‘You don’t deserve to be here’. ‘That’s not a proper course’. ‘Why are you at uni?’ There is a harmful stigma surrounding students who take foundation year courses. I’m not ashamed to say that I’m a student who took a foundation year. Well, not anymore. Every student I have come across who has taken a foundation year agrees there is at least some level of stigma surrounding the course. Honestly, I understand the confusion around them, but please ask us questions rather than making assumptions about the kind of student we are. The stigma takes form in both stereotypes about the difficulty of the course we take, but also about the type of person who takes the course.
Foundation years are often misunderstood. In short, they are a preparation year for undergraduate courses. They often require lower acceptance grades: the foundation year I enrolled in required three C’s in my A Levels. Foundation year coursework and exams are very similar to degree level, but we receive a higher level of support from the faculty and our advisors. We also have to fulfil requirements to get onto our chosen undergraduate course. For me, I had to pass the year with a 2:1 in order to get onto my undergraduate English Literature course. In our eyes, we earn the right to be at university. But we are often met with confused looks and dubiousness from our flatmates, our friends, and our extended family. There is an unmistakable stigma. The negative response we receive from the majority of our peers can lead us to feel self-conscious and, for me, it has made me feel like I’ve had to prove myself in other ways.
Once I arrived at university and moved into halls, my flat went around, and we introduced ourselves one by one. When we got around to me, I bleated, ‘Oh I’m doing English Lit with a foundation year.’ My flatmates were full of questions, ‘what on earth does that mean?’, another student asked the room, ‘Is that even a degree course?’. I resorted to belittling myself, replying ‘Oh I was an idiot during my exam season at A Level, so I didn’t get the grades I needed for the normal course, it’s just an extra year that means I can do the proper course next year.’ I was hurt inside that I was met with doubt, but I laughed it off. Looking back, I shouldn’t have felt the need to make myself small in order to hide away from the awkward questions I wasn’t prepared to answer just yet. I was constantly comparing my ‘BBC’ result to the A*’s and the A’s filling up the room. I felt smaller than my ‘BBC’. I felt like I didn’t belong in the flat, or at university and honestly, I found freshers week very isolating because of it, as if I had to prove my worth.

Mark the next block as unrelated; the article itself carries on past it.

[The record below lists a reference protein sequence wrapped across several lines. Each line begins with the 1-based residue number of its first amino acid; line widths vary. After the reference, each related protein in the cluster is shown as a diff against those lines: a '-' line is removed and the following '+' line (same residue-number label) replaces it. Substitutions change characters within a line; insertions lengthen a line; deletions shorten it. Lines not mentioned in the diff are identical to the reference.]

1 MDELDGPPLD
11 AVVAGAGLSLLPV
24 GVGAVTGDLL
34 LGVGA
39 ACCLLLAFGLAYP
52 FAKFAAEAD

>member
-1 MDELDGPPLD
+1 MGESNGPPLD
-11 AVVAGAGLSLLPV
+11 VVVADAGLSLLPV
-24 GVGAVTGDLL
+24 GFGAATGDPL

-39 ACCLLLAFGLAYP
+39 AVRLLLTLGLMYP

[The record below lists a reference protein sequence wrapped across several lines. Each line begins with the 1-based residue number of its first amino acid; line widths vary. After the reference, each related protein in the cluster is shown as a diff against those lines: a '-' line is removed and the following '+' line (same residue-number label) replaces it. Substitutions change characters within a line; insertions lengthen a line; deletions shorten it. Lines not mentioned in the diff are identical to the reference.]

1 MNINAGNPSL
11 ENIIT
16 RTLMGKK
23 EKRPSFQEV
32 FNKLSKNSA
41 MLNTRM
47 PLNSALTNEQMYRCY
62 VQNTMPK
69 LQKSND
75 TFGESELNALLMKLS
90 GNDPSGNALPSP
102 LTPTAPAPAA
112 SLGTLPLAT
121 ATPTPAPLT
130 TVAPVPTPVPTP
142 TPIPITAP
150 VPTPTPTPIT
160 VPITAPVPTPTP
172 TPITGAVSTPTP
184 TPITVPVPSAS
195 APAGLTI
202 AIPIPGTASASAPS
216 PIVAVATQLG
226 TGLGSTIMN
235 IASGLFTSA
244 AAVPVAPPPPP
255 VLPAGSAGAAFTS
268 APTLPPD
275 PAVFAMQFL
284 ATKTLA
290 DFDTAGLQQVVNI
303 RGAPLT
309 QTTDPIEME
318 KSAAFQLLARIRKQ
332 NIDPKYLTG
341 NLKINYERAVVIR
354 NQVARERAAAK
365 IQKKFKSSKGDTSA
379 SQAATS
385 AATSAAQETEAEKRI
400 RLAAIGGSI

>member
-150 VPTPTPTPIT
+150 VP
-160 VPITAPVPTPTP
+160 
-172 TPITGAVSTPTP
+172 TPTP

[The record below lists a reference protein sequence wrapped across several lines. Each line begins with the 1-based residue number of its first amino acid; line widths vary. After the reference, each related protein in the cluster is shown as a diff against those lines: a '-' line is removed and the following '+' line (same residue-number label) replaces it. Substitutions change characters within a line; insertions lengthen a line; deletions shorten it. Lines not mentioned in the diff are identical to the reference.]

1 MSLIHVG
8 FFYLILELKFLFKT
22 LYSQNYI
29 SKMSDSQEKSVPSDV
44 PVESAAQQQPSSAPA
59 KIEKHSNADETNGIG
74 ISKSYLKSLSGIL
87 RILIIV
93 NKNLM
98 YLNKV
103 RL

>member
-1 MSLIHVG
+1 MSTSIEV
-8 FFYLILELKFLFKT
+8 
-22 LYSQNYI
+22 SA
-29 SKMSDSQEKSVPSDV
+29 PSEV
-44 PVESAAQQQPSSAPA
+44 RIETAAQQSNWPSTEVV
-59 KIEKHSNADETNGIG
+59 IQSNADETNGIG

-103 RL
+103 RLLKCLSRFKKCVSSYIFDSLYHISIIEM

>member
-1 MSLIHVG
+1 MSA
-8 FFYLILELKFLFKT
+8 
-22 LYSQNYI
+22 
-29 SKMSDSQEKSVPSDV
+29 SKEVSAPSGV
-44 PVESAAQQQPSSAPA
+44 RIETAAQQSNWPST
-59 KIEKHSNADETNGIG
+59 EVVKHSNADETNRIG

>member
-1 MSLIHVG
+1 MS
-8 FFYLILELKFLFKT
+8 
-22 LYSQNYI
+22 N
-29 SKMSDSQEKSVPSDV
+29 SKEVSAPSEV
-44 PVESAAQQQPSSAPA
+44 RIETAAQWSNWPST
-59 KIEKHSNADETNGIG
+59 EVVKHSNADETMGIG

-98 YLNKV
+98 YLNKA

I wasn’t alone in being victim to the stigma surrounding foundation years.
Jamie Woodward, another student who took a foundation year, agreed that a stigma exists. He remarked, “I felt that as soon as someone found out that I took a foundation year, they changed the way they acted around me, that they thought I was less of a person, dumb or stupid”.
Paige Allen commented, “Especially once you start your undergraduate course, I agree that there’s an added pressure to push yourself once you’ve taken a foundation year because we’ve worked for a whole year trying to prove we are capable of completing our degrees.”.
One student who didn’t take a foundation year, Emily Kelly, commented, “I didn’t know what foundation years really meant at university, there’s a lot of confusion surrounding them”. And it’s fair that not all students know what they are, that’s fine. But please be considerate when asking us questions about it. We’ve worked hard. We’re not lesser people. It’s hard to meet looks of confusion and try to explain your way through it.